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Back to Hong Kong: Return migration or transnational sojourn? - page 22 / 33





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life. For some it is a time to go home, including migrants whose life

earnings have been secured and saved in metropolitan centres of the

global north. The traditional view sees Greeks, Italians, Turks, and West

Indians, amongst others, returning from diaspora to their homelands. It

is here that the transnational longing of skilled Hong Kong returnees

leads to a novel trajectory through a seamless social space that crosses

oceans and national borders, passing from their native place of work to

their adopted place of rest. Interviews with a small sample of skilled

Taiwanese Australians planning repatriation to Taiwan suggested the

same spatial strategy of a double return, first to Taiwan to work, but with

the prospect of a later return to Australia upon retirement, if not sooner;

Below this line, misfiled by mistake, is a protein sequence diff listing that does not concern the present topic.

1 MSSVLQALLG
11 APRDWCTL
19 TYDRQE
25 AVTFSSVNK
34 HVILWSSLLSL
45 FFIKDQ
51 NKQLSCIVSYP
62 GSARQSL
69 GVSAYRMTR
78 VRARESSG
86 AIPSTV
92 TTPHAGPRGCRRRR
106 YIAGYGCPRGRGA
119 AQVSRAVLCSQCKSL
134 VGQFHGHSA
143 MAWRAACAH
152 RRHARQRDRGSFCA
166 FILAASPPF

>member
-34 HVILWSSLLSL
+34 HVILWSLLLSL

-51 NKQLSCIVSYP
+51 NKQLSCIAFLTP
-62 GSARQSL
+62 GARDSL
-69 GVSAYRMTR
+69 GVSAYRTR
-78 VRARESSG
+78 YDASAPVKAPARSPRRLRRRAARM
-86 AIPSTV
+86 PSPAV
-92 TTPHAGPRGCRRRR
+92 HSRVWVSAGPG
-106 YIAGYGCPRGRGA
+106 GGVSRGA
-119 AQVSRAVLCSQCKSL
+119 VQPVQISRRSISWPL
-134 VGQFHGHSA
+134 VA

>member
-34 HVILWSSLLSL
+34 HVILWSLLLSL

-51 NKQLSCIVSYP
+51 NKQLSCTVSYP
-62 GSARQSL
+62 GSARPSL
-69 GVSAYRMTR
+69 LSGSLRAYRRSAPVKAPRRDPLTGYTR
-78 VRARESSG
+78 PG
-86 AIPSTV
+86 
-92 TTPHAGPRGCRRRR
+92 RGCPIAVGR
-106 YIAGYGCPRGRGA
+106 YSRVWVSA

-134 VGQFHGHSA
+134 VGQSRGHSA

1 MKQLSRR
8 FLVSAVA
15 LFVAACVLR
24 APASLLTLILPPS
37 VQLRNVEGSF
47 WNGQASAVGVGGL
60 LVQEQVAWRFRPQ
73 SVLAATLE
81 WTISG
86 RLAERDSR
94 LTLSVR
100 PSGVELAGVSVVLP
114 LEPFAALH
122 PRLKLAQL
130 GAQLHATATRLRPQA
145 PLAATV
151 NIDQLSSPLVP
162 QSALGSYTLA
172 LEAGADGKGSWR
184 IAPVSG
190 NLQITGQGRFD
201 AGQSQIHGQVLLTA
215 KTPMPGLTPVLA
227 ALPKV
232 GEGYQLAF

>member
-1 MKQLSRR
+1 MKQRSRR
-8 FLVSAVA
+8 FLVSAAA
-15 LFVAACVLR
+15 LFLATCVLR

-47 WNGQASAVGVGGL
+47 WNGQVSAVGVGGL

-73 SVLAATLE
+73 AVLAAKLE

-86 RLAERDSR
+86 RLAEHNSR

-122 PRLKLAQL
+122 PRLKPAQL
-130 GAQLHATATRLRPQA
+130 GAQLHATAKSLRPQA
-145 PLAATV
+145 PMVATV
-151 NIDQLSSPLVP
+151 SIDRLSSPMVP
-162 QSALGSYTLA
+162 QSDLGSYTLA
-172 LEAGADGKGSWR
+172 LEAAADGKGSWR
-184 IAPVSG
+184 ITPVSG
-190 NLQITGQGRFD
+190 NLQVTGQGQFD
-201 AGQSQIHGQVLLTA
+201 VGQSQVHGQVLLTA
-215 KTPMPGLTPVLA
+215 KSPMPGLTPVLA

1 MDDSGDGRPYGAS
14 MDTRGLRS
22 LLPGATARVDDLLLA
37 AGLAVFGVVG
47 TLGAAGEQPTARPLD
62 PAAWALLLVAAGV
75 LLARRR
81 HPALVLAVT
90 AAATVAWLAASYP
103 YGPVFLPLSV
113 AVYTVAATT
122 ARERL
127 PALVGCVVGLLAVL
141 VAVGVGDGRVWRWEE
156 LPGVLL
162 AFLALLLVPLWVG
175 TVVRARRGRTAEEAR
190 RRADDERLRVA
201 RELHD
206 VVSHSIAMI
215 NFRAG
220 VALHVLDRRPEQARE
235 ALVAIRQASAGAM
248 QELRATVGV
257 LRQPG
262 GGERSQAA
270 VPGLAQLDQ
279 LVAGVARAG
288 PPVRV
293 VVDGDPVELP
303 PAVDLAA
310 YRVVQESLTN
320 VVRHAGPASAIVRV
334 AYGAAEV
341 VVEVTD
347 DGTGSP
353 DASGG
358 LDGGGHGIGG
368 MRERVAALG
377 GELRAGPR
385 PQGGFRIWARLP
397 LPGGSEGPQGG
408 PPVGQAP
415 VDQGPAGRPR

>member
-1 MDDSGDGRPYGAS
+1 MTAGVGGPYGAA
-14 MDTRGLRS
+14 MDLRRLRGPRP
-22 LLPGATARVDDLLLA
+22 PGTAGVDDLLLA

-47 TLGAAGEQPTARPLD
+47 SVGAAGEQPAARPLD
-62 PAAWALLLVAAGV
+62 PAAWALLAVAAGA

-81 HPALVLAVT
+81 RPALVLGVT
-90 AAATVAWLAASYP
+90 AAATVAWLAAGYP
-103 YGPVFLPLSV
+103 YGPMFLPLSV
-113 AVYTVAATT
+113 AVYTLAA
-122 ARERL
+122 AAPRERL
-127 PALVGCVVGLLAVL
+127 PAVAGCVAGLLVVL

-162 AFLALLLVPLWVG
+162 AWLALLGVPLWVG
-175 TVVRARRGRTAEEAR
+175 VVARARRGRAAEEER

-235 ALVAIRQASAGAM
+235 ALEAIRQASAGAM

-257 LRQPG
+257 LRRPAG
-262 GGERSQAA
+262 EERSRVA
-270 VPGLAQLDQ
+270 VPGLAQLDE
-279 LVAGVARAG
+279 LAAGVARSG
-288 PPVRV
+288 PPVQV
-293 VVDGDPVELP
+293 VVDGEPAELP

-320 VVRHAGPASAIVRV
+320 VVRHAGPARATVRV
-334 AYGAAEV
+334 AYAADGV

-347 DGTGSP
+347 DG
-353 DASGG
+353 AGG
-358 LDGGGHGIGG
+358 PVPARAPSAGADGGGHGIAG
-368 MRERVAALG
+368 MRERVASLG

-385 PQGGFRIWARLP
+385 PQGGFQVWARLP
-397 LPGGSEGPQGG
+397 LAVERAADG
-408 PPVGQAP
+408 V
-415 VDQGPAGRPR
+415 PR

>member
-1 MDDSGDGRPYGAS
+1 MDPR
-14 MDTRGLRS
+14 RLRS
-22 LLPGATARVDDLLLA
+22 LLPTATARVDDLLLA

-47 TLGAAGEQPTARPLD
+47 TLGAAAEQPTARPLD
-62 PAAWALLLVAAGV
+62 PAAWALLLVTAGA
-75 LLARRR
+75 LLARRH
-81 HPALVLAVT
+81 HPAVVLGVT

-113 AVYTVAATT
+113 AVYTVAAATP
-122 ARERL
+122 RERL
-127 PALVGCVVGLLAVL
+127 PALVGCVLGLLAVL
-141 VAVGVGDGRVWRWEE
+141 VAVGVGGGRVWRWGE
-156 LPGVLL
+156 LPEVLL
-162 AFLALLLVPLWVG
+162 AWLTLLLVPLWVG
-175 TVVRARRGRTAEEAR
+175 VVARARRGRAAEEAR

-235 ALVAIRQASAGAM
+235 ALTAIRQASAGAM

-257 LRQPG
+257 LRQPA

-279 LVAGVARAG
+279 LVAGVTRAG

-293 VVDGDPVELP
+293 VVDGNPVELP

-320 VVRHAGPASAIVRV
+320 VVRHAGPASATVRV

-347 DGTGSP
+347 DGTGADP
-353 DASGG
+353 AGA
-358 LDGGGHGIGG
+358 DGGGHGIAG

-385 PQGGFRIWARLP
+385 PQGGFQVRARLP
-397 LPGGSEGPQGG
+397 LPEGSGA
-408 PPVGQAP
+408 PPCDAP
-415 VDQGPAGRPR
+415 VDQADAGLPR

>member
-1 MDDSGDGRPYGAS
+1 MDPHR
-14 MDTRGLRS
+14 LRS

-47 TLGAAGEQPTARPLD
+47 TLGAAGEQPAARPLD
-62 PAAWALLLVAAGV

“many saw returning as yet another temporary move and anticipated

retiring or returning regularly to Australia” (Fei and Iredale 2002: 35).

Simon, still working in Hong Kong as we heard above, was already

thinking in the 1980s of moving to Canada upon retirement, just as

Albert Cheng, with whom this paper began, has retirement plans in

Canada even at the peak of his media career in Hong Kong. A

surprisingly large number, perhaps half, of the respondents in our focus

groups had the same forward planning in mind. Here then is a

particularly transnational double-take on the myth of return. There is a

well-recognised expression among this transnational population ‘Hong

Kong for making money, Vancouver for quality of life’. At retirement the

balance of these two valuations undergoes a significant reassessment.

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